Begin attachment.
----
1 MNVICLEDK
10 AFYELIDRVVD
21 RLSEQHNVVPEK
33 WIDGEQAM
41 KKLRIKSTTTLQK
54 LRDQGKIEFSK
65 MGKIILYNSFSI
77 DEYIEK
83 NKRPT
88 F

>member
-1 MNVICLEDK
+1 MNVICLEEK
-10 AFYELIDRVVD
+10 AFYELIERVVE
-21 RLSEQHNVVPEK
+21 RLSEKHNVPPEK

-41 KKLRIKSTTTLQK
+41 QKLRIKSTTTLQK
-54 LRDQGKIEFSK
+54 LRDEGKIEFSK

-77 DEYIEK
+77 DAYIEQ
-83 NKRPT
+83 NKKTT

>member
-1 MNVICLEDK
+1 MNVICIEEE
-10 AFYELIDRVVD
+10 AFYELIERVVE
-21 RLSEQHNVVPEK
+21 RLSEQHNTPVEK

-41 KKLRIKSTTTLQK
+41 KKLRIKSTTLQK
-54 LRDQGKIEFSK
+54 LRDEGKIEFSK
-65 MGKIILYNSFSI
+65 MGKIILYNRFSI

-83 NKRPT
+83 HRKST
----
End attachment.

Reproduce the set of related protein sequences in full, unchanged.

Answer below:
1 MNVICLEDK
10 AFYELIDRVVD
21 RLSEQHNVVPEK
33 WIDGEQAM
41 KKLRIKSTTTLQK
54 LRDQGKIEFSK
65 MGKIILYNSFSI
77 DEYIEK
83 NKRPT
88 F

>member
-1 MNVICLEDK
+1 MNVICLEEK
-10 AFYELIDRVVD
+10 AFYELIERVVE
-21 RLSEQHNVVPEK
+21 RLSEKHNVPPEK

-41 KKLRIKSTTTLQK
+41 QKLRIKSTTTLQK
-54 LRDQGKIEFSK
+54 LRDEGKIEFSK

-77 DEYIEK
+77 DAYIEQ
-83 NKRPT
+83 NKKTT

>member
-1 MNVICLEDK
+1 MNVICIEEE
-10 AFYELIDRVVD
+10 AFYELIERVVE
-21 RLSEQHNVVPEK
+21 RLSEQHNTPVEK

-41 KKLRIKSTTTLQK
+41 KKLRIKSTTLQK
-54 LRDQGKIEFSK
+54 LRDEGKIEFSK
-65 MGKIILYNSFSI
+65 MGKIILYNRFSI

-83 NKRPT
+83 HRKST